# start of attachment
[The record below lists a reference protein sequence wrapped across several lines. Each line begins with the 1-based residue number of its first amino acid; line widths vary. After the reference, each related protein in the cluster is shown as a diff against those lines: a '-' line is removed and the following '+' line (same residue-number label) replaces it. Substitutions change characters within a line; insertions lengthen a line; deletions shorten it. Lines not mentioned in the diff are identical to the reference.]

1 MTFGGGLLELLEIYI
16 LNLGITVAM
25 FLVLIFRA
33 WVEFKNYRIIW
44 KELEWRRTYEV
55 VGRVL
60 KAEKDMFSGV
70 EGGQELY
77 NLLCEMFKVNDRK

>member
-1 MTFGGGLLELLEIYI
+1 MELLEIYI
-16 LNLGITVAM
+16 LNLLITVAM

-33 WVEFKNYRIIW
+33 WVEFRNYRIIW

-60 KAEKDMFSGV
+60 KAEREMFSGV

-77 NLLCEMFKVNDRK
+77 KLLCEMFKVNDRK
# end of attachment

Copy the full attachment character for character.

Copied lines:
[The record below lists a reference protein sequence wrapped across several lines. Each line begins with the 1-based residue number of its first amino acid; line widths vary. After the reference, each related protein in the cluster is shown as a diff against those lines: a '-' line is removed and the following '+' line (same residue-number label) replaces it. Substitutions change characters within a line; insertions lengthen a line; deletions shorten it. Lines not mentioned in the diff are identical to the reference.]

1 MTFGGGLLELLEIYI
16 LNLGITVAM
25 FLVLIFRA
33 WVEFKNYRIIW
44 KELEWRRTYEV
55 VGRVL
60 KAEKDMFSGV
70 EGGQELY
77 NLLCEMFKVNDRK

>member
-1 MTFGGGLLELLEIYI
+1 MELLEIYI
-16 LNLGITVAM
+16 LNLLITVAM

-33 WVEFKNYRIIW
+33 WVEFRNYRIIW

-60 KAEKDMFSGV
+60 KAEREMFSGV

-77 NLLCEMFKVNDRK
+77 KLLCEMFKVNDRK